This study compared the long-term predictive validity of person-centered personality types and variable-centered personality dimensions assessed between ages 4–6 years in a population sample of 154 children. Results indicated that the predictive power of both approaches was remarkably robust between age 17 and 22, and even increased in the case of aggressiveness. At age 22 the long-term predictive ability of both types and dimensions was about equal, both in terms of the multivariate percentage of explained variance and the number of significant longitudinal correlates. This pattern is consistent with the notion that personality types and variables represent core personality domains that predict a wide range of longitudinal outcomes. However, the predictive ability of both approaches was larger for personality traits and intelligence than for social relationships outcomes. Implications for the distinction between core and surface traits are discussed.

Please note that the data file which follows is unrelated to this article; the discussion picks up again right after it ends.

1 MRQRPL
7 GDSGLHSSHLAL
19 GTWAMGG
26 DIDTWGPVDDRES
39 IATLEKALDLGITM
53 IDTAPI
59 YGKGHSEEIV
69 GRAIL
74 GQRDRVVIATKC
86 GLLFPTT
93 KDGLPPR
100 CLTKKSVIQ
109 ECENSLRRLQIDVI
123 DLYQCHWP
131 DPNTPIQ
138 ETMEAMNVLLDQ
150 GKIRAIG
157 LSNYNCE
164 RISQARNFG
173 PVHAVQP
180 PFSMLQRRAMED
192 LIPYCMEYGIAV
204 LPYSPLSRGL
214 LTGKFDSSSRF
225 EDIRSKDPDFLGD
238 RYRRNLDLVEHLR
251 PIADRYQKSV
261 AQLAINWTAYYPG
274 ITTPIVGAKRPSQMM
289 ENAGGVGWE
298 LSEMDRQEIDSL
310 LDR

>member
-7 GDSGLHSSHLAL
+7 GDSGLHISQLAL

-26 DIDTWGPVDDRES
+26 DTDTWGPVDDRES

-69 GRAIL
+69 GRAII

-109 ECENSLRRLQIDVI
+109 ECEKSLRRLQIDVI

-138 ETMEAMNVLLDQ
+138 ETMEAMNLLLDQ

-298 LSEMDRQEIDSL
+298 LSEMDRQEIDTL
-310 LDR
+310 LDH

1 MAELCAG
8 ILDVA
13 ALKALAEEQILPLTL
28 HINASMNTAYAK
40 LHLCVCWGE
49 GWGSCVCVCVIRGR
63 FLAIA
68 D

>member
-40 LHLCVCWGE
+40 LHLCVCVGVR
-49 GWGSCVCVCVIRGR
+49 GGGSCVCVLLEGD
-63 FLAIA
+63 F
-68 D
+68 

Asendorpf, Jens B. and Denissen, Jaap J. A.
"Predictive Validity of Personality Types Versus
Personality Dimensions From Early Childhood to
Adulthood: Implications for the Distinction Between
Core and Surface Traits,"
Merrill-Palmer Quarterly: Vol. 52:
3, Article 6.
Available at: https://digitalcommons.wayne.edu/mpq/vol52/iss3/6